Choose which AP scores to send

When deciding which scores to send, it’s important to keep in mind what areas the student may want to study. For example, if a student is interested in studying biology but only got a three on the AP exam, it isn’t worth sending that score because it doesn’t show colleges their true potential. However, if a student has a three on the AP biology exam but is interested in studying United States history, it is worth sending the biology score because it may get them out of intro-level courses, and biology isn’t vital to their understanding of history. In general, all fours and fives on AP tests are good to send because they show a student’s mastery of different subjects. In regards to the SAT and ACT, students can look up the average score ranges for the colleges they plan on applying to. If their scores fall within or above those ranges, sending the scores is a good idea. But, if their scores are below the average range and test scores are optional, sending scores would not be in the student’s best interest.

Do school interviews

Some colleges offer in-person interviews with former students which can help applicants determine if the school is a good fit or not. These interviews are a great opportunity to become more familiar with the culture of the school.

art by Gretchen Turner

Apply early decision (to only ONE school)

It’s a good idea for students to apply to their first choice college early decision because it gives them a better chance of being accepted than regular decision. Some require early decision applicants to attend if they are accepted, so think carefully before applying this way. Early decision applications are especially valuable for students who want to go to top-level colleges with single-percent acceptance rates.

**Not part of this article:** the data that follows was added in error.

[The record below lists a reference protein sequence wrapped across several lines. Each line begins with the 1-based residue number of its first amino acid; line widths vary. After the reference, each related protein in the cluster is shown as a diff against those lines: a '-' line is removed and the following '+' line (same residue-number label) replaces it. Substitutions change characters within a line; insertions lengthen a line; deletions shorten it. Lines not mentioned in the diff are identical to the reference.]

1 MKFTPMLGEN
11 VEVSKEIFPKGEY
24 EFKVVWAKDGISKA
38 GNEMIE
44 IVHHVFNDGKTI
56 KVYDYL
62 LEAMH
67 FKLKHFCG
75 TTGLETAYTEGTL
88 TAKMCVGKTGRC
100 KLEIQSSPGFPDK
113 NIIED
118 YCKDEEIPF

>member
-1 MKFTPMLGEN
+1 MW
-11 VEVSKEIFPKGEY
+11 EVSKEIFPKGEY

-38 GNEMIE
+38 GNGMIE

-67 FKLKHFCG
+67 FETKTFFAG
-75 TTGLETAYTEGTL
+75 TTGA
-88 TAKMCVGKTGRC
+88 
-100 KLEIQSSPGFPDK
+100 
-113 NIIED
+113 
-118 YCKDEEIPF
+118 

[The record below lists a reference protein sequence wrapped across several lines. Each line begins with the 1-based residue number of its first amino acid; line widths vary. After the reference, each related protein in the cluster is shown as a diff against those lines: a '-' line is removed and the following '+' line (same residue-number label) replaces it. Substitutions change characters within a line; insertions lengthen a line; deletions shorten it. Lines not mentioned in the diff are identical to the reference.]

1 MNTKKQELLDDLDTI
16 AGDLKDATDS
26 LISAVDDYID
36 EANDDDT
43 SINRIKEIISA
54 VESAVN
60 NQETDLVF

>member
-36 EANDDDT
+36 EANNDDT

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About the Contributor
Lucy Hiller
Lucy Hiller, Sports Reporter
Howdy! My name is Lucy Hiller, and I’m a senior this year (whoop whoop), so I’m savoring every last second I get at SHS. For my third year on The Journal, I’m back as a Sports Writer. I spent last year as the Sports Editor, and while it was a truly incredible experience, I really missed getting to write and share peoples’ stories with the world. Outside of The Journal, I’m on the cross country, swimming and track teams at SHS, and I just got a job at Fleet Feet, so if you ever need running shoes, come find me. In my free time, I enjoy playing piano, reading and cooking (go check out @lucys.yums on Instagram). I also love spending time outdoors, especially on hikes with my family (and of course, Benny, my dog). One thing I’m really excited about this year is getting to help elementary students at Homecfort produce their own mini version of The Journal because it’s so rewarding to see their excitement when they finally hold the paper in their hands. I hope I haven’t distracted you from our content for too long already, but you should totally get back to reading all of the articles that has to offer.